Ancient Roman cuisine was perhaps the most interesting of the ancient cuisines. In early Rome, culinary differences between social classes was small. As Rome conquered more lands (e.g., Greece, Egypt, Assyria, Persia, Europe) and became wealthier, its cuisine also evolved. Expensive spices were imported for banquets through the port of Alexandria starting around 200 BC. Pepper, which was extremely expensive and regarded as a symbol of wealth, was used in nearly every major recipe of ancient Rome. In the 1st century AD, the satirist Persius wrote: “The greedy merchants, led by lucre, run To the parch’d Indies and the rising sun From thence hot Pepper and rich Drugs they bear. Bart’ring for Spices their Italian ware …” Spice factories in ancient Rome manufactured combinations of popular spices. Liquamen, for example, was a sauce made from rotting fish guts, vinegar, oil, and pepper. It was regarded as an aphrodisiac. Among the recipes discovered at Pompeii were mushrooms with honey-and-liquamen sauce; soft-boiled eggs with pine kernels and liquamen sauce; and venison with caraway seeds, honey, and liquamen sauce. Another popular plant was laserpithium, the chief export from Libya and a primary spoil of the Punic Wars. It was roasted as a vegetable and the juice from the stems was used as flavoring. Within two centuries, laserpithium was consumed to extinction.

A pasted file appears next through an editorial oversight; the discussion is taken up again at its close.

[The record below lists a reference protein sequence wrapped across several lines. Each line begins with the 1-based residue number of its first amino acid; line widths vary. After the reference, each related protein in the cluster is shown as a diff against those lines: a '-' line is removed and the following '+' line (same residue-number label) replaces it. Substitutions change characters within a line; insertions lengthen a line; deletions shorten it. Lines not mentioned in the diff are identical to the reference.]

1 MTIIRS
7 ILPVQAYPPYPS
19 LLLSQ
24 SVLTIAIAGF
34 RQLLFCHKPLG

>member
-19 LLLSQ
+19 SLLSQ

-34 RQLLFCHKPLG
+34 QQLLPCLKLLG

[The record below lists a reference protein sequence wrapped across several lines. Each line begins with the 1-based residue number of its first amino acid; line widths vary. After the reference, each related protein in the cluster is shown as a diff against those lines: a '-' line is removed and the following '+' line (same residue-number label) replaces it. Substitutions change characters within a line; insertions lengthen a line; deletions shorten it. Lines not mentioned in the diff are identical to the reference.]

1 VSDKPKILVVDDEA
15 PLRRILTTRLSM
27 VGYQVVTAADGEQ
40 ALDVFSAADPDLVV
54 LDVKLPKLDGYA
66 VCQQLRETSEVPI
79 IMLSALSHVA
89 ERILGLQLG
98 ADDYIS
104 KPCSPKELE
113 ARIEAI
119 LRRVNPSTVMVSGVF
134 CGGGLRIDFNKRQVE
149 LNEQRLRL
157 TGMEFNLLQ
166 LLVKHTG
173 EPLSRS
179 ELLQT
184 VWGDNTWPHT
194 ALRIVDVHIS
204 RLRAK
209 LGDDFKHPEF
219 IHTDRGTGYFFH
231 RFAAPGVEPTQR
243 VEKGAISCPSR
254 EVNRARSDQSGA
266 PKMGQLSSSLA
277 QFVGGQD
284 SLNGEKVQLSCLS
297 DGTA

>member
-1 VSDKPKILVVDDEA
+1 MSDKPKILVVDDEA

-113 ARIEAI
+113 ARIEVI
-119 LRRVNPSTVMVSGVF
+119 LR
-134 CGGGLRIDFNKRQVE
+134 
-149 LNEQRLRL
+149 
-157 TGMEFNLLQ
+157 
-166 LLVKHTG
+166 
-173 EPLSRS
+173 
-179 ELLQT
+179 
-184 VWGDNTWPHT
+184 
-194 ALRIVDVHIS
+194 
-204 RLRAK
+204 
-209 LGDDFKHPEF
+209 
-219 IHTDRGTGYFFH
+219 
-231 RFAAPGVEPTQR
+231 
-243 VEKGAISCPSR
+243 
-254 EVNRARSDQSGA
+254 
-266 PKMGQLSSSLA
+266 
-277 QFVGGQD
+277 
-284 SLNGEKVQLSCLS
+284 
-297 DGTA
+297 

Descriptions of these ancient cuisines were recorded in several books and texts. Archestratos wrote the first cookbook in 320 BC, and Mithaceus was a cook and writer in the 5th century BC. Lynceus of Samos, a comedian around the 4th or 3rd century BC, described Greek food in his writings. Hippolochus (c. 3rd century BC) and Timachidas (c. 100 BC) also wrote about food. Several authors also wrote about the eating habits of ancient Romans. In 160 BC, Cato the Elder wrote De Agricutlura, a treatise on agriculture with sections on cuisine. Columella’s De Re Rustica is another famous work on agriculture written around the 1st century AD that contains about 500 recipes. Marcus Apicius, a gourmet and hedonist, compiled a comprehensive treatise on Roman food of his time. Gaius Petronius Arbiter, a courtier who lived during the reign of Nero in the 1st century AD, refers to a lavish banquet called the Dinner of Trimalchio in his satirical novel Satyricon. Exotic food, opulence, and excess were the defining features of Roman banquets. Martial’s Epigrams 1897 describes popular menus and food, especially during the Saturnalia, the most popular feast of the year.
Ancient Jewish Food
Ancient Jewish food was influenced by Egypt, Mesopotamia, Judea, Greece, and Rome, as well as Persian and Islamic traditions. High costs limited the use of herbs to local species (e.g., capers, coriander, cumin, black cumin, dill, dwarf chicory, hyssop, marjoram, mint, black mustard, saffron, and thyme) and a few imported spices (e.g., myrrh, galbanum, saffron and cinnamon). Garlic and onions, and possibly fenugreek, were eaten as vegetables and used to season cooked foods. Spices for special feasts, like pepper and ginger, were imported by the wealthy and royalty from Arabia and India.